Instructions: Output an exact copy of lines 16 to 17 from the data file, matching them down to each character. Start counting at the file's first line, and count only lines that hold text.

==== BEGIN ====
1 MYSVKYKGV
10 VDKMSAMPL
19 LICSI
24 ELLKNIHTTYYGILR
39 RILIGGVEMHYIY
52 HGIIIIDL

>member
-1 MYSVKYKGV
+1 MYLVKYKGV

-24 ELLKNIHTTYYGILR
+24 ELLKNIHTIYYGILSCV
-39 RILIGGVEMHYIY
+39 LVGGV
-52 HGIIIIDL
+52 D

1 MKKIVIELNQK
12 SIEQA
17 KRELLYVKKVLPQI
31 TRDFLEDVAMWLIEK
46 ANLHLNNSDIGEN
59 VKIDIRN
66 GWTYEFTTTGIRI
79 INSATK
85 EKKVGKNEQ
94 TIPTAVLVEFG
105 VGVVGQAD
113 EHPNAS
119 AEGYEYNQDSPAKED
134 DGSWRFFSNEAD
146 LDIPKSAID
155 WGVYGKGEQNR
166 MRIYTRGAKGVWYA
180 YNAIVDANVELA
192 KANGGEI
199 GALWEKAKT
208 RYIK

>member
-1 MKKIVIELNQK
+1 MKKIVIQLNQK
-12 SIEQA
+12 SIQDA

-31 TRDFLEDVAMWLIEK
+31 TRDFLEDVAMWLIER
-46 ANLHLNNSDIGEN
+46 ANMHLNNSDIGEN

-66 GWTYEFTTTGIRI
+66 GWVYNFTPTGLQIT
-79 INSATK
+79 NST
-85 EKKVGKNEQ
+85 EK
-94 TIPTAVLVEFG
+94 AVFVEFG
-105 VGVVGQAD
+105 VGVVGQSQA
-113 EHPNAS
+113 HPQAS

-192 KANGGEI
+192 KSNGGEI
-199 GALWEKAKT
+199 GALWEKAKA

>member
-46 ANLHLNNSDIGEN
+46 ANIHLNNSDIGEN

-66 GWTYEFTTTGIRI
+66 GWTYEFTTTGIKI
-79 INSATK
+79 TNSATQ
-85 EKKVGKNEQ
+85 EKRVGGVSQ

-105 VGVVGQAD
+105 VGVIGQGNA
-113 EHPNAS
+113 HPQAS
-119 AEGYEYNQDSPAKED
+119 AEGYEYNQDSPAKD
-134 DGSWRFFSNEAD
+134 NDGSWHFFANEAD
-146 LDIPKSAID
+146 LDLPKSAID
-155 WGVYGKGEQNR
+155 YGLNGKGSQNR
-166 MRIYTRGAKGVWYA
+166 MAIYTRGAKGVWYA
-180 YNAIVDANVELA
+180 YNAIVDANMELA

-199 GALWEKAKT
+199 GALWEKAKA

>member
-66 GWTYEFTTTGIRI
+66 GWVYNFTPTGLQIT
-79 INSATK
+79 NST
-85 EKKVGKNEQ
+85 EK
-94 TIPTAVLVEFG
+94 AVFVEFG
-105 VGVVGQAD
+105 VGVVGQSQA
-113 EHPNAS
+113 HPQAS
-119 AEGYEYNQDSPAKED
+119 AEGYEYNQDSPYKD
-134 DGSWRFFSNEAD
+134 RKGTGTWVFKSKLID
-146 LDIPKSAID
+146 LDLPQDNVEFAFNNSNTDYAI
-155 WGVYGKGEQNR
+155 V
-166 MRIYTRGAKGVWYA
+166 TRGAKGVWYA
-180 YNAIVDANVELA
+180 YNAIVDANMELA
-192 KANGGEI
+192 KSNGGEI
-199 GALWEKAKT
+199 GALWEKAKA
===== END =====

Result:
1 MKKIVIELNQK
12 SIEQA